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Laser Cutters Are the Best Tools for Signmakers Who Need Precision

The alternatives won’t produce the clean edges your client’s branding might demand.

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IF WE SAY GOLDEN arches, what do you think? Probably McDonald’s. Goofy 10-gallon cowboy hat and you think Arby’s (or Pharrell Williams). The point is that you do not have to see a lettered sign in order to recognize the business. Many customers are doing the same thing with their identity. They want signs, plaques, name tags and other products that embody their brand’s unique shape. So how do you do that with off-the-shelf supplies that are usually square or rectangular? Face it, you’ve got some cutting to do.

In skilled hands a band saw, jigsaw or scroll saw can sometimes do the trick. This may be fine for one-offs, but what if you get a large order? Can your fabricator keep up? In these cases, most shops have used CNC routers that can produce fairly precise and repeatable parts more quickly. However, there can be some issues. Because a CNC router’s cutter must touch the material, you can encounter challenges with part sizes and in many cases the edges may need finishing. The material also takes a toll on the cutting tools like router bits.

When it comes to alternatives, plasma and water jets can easily cut materials, but are not ideal for many of the substrates used to make signs. That leaves our good friend, the laser. Lasers solve a number of issues found with the other technologies. The beam width is significantly more narrow than the diameter of a router bit, so precise parts with tight angles can be cut with ease. In addition, the cut edges of the piece will turn out smooth with little to no finishing required.

Virtually every material that can be cut on a CNC router can be cut with a laser. There are some materials to avoid such as PVC or carbon fiber, but High-Density Urethane (HDU), typically used for sign foams, cuts just fine. Some delicate materials like thin wood and plastic can be chewed up by a CNC router, while a laser cutter will handle it with precision.

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When you need clean edges or highly precise cutting due to tight angles, call on a laser solution.

When you need clean edges or highly precise cutting due to tight angles, call on a laser solution.

So what are the downsides to laser cutting vs. CNC routing? The CNC router can produce a variety of 3D-relief effects that just can’t be duplicated with a laser (no Z axis on laser cutter). While laser cutters excel with thin materials (.5 in. or thinner), they will slow considerably as the thickness increases. CNC routers typically rely on the bit length and spindle power to push through such substrates.

Of course the working table area is a major consideration to be aware of, as well. Do you plan to work on a few smaller pieces at a time or do you want to gang a bunch of them in a single run? Do you need to create large pieces? Table sizes can range from 1.5 x 1 ft. in desktop engraver/cutters and up to 6 x 11 ft. for flatbed machines.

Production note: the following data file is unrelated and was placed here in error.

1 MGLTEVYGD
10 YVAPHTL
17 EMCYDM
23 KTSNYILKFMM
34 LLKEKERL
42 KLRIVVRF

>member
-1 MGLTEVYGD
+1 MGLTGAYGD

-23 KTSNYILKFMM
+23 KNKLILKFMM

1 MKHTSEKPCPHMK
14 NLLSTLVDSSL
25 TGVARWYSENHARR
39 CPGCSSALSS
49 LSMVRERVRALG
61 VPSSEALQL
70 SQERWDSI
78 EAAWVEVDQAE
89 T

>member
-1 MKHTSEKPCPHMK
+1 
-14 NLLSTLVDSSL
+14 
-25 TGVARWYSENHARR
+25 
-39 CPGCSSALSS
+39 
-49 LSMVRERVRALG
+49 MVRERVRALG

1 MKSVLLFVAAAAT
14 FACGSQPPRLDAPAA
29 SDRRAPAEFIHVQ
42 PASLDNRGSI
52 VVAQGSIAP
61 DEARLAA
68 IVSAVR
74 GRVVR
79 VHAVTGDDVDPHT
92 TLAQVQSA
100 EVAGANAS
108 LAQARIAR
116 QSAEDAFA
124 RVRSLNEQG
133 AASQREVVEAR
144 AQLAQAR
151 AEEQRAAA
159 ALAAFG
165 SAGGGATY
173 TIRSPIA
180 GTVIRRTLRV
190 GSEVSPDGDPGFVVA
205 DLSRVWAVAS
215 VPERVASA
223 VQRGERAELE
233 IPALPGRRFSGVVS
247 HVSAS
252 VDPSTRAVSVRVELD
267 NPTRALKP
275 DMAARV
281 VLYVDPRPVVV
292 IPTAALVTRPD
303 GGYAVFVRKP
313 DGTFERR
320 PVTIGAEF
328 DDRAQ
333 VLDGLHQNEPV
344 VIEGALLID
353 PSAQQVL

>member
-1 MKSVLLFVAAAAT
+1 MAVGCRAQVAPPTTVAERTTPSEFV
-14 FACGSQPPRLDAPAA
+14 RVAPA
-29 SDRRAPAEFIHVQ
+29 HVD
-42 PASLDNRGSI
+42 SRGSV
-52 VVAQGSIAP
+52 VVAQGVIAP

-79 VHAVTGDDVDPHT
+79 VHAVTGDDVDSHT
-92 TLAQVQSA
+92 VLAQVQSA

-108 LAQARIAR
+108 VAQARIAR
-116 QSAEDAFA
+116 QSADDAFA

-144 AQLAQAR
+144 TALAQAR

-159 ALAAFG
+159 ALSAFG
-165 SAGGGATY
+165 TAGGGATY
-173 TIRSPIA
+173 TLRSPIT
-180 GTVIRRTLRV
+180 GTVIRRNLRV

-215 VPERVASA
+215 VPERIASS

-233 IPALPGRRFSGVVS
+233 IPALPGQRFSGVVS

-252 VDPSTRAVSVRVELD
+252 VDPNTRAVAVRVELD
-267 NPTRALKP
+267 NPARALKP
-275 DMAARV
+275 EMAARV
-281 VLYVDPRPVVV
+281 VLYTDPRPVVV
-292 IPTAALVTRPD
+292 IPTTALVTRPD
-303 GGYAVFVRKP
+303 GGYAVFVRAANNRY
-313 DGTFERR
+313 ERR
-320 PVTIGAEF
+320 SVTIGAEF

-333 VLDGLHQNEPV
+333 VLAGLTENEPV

Now we come to a major decision: How much power do you need? This is typically dictated by the hardest materials you envision cutting. A lower-powered machine, typically using a 20- to 50W CO2 laser, can easily handle plastics and wood. At the higher ends of the power range you may even be able to through-cut soft metals.

If you expect to cut a variety of materials up to and including stainless steel, then you need to opt for higher power levels in the 300-plus-watt range. While many of these machines will still use CO2 lasers, some will instead have fiber lasers — which use a fiber optic to direct the beam. Fiber lasers are more robust and can cut faster than CO2 lasers. It’s worth noting that the finish and quality of the cut is higher with CO2 lasers. Some machines offer a hybrid system that includes both a fiber and CO2 laser that are either user-selectable or combined to increase the power. You can also find machines with dual-CO2 lasers that can be used independently or together, depending on the material being processed.

Laser cutters offer an interesting alternative to CNC routers if you understand the limitations. They are faster, cleaner (fumes, not dust) and more precise than a CNC router. We thought that by now, someone would marry a router and a laser. While a few hobby solutions are out there, nothing like that from traditional CNC or laser manufacturers exists. You can find finishing machines that have optional laser add-ons designed to work with digital textiles. Their cuts are more precise with sealed edges. Hopefully, the market will someday introduce a true laser router that will offer the best of both systems.

PHOTO GALLERY (6 IMAGES)

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Chris and Kathi Morrison own and operate The Image Specialists, a full-service graphics company based in Clements, CA. Chris is also a Microsoft-certified systems engineer. Contact the Morrisons at [email protected].

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